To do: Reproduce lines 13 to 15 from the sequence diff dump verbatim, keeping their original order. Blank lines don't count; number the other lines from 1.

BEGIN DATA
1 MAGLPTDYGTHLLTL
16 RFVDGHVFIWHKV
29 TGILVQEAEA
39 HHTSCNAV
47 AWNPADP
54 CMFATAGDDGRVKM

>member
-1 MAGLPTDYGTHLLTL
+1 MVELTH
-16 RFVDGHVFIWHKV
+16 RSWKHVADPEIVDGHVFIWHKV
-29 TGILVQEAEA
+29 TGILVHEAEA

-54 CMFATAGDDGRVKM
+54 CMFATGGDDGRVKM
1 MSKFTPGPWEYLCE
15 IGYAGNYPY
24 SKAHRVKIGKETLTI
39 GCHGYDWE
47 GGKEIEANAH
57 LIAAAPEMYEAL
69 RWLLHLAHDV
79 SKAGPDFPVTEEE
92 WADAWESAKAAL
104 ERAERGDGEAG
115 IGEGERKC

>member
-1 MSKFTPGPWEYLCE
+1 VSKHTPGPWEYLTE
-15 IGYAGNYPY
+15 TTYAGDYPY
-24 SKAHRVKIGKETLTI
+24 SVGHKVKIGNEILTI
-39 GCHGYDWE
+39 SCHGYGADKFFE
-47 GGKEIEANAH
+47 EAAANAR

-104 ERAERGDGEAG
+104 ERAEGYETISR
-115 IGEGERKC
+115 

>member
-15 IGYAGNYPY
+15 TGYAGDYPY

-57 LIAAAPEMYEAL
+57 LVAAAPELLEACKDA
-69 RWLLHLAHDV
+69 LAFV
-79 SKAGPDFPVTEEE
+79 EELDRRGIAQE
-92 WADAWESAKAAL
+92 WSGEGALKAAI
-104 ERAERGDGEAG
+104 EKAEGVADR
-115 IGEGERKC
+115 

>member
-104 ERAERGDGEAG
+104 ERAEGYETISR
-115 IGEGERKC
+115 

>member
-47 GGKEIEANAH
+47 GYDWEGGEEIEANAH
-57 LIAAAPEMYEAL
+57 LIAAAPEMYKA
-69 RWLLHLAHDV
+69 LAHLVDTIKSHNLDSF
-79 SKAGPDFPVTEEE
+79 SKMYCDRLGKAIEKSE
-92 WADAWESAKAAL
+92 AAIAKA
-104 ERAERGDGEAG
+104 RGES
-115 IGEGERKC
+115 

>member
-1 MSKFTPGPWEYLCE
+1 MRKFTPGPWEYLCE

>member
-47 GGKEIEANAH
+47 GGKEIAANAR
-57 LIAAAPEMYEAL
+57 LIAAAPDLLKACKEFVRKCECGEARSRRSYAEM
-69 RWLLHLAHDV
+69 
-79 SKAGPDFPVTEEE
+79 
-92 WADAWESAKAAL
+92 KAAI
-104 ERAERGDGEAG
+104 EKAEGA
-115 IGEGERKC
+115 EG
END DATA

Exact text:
+29 TGILVHEAEA

-54 CMFATAGDDGRVKM
+54 CMFATGGDDGRVKM